Full text: The goal of this project is to improve our understanding of water and radionuclide migration in both saturated and unsaturated geologic media by coupling advanced simulation techniques, available characterization data, and radioanalytical measurements in the context of a remarkable field experiment. Between 1975 and 1991, groundwater was steadily pumped from a well adjacent to a 1965 underground test conducted in alluvium at the Nevada Test Site. The experiment was primarily conducted in order to elicit information on radionuclide migration through the saturated zone between the test and the well. The effluent was monitored. discharged to an unlined ditch, and allowed to infiltrate into the ground during flow towards a dry lake, about a kilometer away. The 16 years of pumping and infiltration created an unexpected second experiment in which the migration of the ditch effluent through the 200 meters of unsaturated media, back to the water table, could be studied. Pumping and effluent data are being utilized in conjunction with chemical measurements made in groundwater and a series of numerical models to better understand the movement of radionuclides in the system, both between the test and the well, and between the ditch and the water table. The release of radionuclides away from a testing area will be controlled by local groundwater flow rates, by their dissolution from solidified melt glass produced by the test, and by chemical sorption processes that retard their migration rates in chemically reactive geologic media. Only the more mobile and less reactive radionuclides (e.g.. tritium, 14 C, 36 Cl, 85 Kr, and 129 I) were measured in the well effluent. The movement of these radionuclides through the unsaturated media beneath the ditch will be affected additionally by the capillary nature of moisture movement under unsaturated conditions and by their interaction with and potential mass exchange with the gas (air) phase. Results of numerical simulations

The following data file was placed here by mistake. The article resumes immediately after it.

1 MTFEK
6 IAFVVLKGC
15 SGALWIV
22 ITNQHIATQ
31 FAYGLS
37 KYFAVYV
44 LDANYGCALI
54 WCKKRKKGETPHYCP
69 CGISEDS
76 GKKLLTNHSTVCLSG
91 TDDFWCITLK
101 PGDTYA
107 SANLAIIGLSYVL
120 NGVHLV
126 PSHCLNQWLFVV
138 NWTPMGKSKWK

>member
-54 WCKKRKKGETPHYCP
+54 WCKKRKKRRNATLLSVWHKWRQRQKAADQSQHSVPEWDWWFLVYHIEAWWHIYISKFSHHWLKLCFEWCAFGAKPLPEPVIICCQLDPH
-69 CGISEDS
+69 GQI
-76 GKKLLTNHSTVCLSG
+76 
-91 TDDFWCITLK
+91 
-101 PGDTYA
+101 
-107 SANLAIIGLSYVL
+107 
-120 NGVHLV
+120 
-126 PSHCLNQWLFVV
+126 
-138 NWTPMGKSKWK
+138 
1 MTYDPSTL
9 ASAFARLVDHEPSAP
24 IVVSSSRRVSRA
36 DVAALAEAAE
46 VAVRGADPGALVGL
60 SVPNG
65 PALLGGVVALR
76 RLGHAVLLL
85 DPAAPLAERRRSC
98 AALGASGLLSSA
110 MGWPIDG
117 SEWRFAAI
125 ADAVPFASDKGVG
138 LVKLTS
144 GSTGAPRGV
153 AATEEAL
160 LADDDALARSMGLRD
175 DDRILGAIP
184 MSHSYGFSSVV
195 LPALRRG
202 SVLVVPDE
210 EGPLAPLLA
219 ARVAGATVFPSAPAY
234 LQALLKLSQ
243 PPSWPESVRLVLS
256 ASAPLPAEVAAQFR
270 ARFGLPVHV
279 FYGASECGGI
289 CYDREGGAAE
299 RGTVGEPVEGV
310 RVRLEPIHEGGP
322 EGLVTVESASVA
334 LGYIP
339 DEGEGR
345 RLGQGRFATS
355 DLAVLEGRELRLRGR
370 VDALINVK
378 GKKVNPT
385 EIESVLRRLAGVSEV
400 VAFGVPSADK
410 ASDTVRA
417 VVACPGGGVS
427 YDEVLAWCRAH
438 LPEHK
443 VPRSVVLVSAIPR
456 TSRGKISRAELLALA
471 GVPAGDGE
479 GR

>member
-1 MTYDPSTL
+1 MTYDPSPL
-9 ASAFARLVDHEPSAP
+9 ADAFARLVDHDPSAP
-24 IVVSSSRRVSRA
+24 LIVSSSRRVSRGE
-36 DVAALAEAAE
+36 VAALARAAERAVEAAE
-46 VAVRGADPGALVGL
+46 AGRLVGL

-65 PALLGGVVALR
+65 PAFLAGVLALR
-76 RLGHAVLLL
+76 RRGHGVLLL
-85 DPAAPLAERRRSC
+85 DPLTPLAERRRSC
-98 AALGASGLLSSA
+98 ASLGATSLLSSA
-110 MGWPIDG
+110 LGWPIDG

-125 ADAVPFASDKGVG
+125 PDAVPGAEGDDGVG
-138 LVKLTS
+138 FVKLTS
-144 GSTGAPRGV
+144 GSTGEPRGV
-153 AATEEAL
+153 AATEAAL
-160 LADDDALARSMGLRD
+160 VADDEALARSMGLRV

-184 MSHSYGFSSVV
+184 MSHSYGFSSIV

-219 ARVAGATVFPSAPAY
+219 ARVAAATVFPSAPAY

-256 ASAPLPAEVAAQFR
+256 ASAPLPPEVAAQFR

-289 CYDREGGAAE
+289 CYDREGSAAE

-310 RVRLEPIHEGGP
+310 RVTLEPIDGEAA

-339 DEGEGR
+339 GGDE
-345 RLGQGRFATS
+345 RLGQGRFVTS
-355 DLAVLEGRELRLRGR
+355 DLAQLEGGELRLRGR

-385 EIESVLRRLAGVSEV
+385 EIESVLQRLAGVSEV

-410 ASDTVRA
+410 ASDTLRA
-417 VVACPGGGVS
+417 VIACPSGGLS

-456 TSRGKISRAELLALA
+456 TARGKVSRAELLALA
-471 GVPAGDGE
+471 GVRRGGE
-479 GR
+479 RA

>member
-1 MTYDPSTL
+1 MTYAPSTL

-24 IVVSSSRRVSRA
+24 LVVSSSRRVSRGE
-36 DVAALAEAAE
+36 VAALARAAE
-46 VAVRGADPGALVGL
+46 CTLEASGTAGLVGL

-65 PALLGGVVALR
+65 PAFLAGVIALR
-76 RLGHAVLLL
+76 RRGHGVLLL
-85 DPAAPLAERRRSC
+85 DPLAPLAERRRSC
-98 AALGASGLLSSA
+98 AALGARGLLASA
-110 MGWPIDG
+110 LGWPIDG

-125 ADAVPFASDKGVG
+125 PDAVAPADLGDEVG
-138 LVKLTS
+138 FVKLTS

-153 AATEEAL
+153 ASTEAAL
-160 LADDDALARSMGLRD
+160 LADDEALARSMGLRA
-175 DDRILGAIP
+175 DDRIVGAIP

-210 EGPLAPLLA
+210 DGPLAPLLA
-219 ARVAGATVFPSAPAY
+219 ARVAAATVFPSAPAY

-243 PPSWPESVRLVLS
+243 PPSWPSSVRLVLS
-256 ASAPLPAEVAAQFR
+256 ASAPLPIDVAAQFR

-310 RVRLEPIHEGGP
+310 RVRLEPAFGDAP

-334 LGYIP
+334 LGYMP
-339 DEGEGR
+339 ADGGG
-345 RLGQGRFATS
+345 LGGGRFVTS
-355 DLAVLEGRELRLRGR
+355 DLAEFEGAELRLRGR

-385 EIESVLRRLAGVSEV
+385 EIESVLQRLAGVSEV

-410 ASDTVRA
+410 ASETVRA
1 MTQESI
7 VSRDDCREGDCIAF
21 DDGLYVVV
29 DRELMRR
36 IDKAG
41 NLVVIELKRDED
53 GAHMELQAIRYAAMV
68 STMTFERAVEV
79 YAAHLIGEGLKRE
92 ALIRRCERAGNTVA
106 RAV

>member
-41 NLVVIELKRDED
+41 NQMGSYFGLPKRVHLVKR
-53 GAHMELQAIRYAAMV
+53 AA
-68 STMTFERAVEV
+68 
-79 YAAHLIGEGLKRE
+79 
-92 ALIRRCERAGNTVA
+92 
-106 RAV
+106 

18. Conformal prostate brachytherapy: initial experience of a phase I/II dose-escalating trial

    International Nuclear Information System (INIS)

    Martinez, Alvaro; Gonzalez, Jose; Stromberg, Jannifer; Edmundson, Gregory; Plunkett, Marianne; Gustafson, Gary; Brown, Debora; Di, Yan; Vicini, Frank; Brabbins, Donald

    1995-01-01

    Purpose: To improve treatment results on prostatic adenocarcinoma, conformal radiation therapy (CRT) has been used. Two major drawbacks of external CRT are: (a) internal organ motion/daily set-up variations, and (b) exclusion of several patients for CRT based on poor geometrical relationships as identified by three dimensional (3D) treatment planning. To overcome the above problems, we began the first prospective Phase I/II dose-escalating clinical trial of conformal brachytherapy (CB) and concurrent external beam irradiation. Methods and Materials: Fifty-nine patients with T2b-T3c prostatic adenocarcinoma received 176 transperineal ultrasound-guided conformal high-dose rate (HDR) boost implants. All patients received concomitant external beam pelvic irradiation. Dose escalation of the three HDR-CB fractions proceeded as follows: 5.5 Gy (30 patients), 6 Gy (20 patients), and 6.5 Gy (9 patients). The CB dose was prescribed to the prostate contour as outlined using an online biplanar transrectal ultrasound probe. The urethra, anterior rectal wall, and prostate boundaries were identified individually and outlined at 5 mm intervals from the base to the apex of the gland. The CB using real-time ultrasound guidance with interactive online isodose distributions was performed on an outpatient basis. As needles were placed into the prostate, corrections for prostate displacement were recorded and the isodose distributions were recalculated to represent the new relationship between the needles, prostate, and normal structures. No computerized tomography (CT) planning or implant preplanning was required. Results: No patient was rejected based on poor geometrical relation of pelvic structures. In every implant performed, prostate displacement was noted. Craniocaudal motion of the gland ranged from 0.5-2.0 cm (mean = 1.0 cm), whereas lateral displacement was 0.1-0.4 cm. With the interactive online planning system, organ motion was immediately detected, accounted for, and